A First-Timers’ Guide to Filipino Gamatan, a Karaoke-Filled Feast Served at a New DFW Eatery

A Gamatan for two is more food that can possibly be consumed in one sitting — but it’s fun to try anyway.EXPAND
A Gamatan for two is more food that can possibly be consumed in one sitting — but it’s fun to try anyway.
Courtney Jacobs

Carrollton and Richardson are well known for Chinese and Korean fare, but Filipino cuisine is vastly underrepresented in the DFW area, which has only a handful of Filipino restaurants. Koya’s Place is a welcomed opening for those craving traditional Filipino dishes like bulalo, a beef and bone-marrow soup with potatoes, bok choy, carrots and corn-on-the-cob; or karekare, a dish of beef and tripe slow-simmered in peanut sauce with eggplant, okra and beans. As an added bonus, Koya’s Place is offering a unique dining experience that has been nearly impossible to find in the area until now: a traditional Gamatan meal.

A Gamatan (or Kamayan) dinner is a traditional Filipino feast offering an assortment of seafood, meats and vegetables served communally atop a banana leaf-covered table — no plates, no utensils, no napkins, just food. If that sounds like a traditional Southern crawfish boil, it's because the experiences are quite similar. You eat with your hands, and you eat until you hurt.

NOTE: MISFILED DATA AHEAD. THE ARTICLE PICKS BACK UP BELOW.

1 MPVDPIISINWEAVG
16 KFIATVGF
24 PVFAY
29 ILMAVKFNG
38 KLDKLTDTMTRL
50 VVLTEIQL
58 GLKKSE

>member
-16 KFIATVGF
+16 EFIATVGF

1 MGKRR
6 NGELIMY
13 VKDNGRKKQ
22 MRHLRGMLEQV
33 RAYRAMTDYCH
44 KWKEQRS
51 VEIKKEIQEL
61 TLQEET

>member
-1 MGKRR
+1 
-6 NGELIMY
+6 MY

Owner Roland Miranda has been fine-tuning his version of Gamatan through a series of pop-ups over the past year in an attempt to prove to himself, and more importantly, prove to his wife, that opening a brick-and-mortar restaurant specializing in Filipino cuisine could be a viable business model in DFW. He and wife Trisha opened Koya’s Place in early February and are serving traditional Filipino cuisine from Pampanga, the culinary capital in the Philippines. Last weekend, they hosted Koya’s grand opening, launching their full menu and offering a limited seating, reservation-only Gamatan.

Located in the upper level of a nondescript Richardson strip mall, the space itself still needs a little polishing, but the kitchen is fully functioning and there are places to sit, which is all you really need. Sitting down to eat felt less like dinner out at a new restaurant and more like dining in someone’s home soon after they’d moved in.

“It’s never going to be fine food when you come here,” Roland says. “I’m no chef; I’m a home cook.”

But that home-cooked aspect lends to the appeal. A number of diners at the grand opening enjoyed the experience precisely because they were eating foods familiar from their childhoods. One diner pointed to the longanisa, chubby Pampanga-style pork sausages, remarking that “my mom used to make those for me for breakfast.”

The menu promises a few dishes that are near-impossible to come by in DFW, like balut, an 18-day-old fermented duck embryo that’s boiled and eaten in the shell. It’s a popular street food in the Philippines, but Roland says he’ll only serve it if the request is legitimate, and not “a Fear Factor thing.” The menu doesn’t even include a description of the polarizing dish, claiming “no description necessary.” Ordering the appetizer as a dare would be in poor taste. “I respect this food,” Roland says. “It’s not a joke; it’s not a punchline.”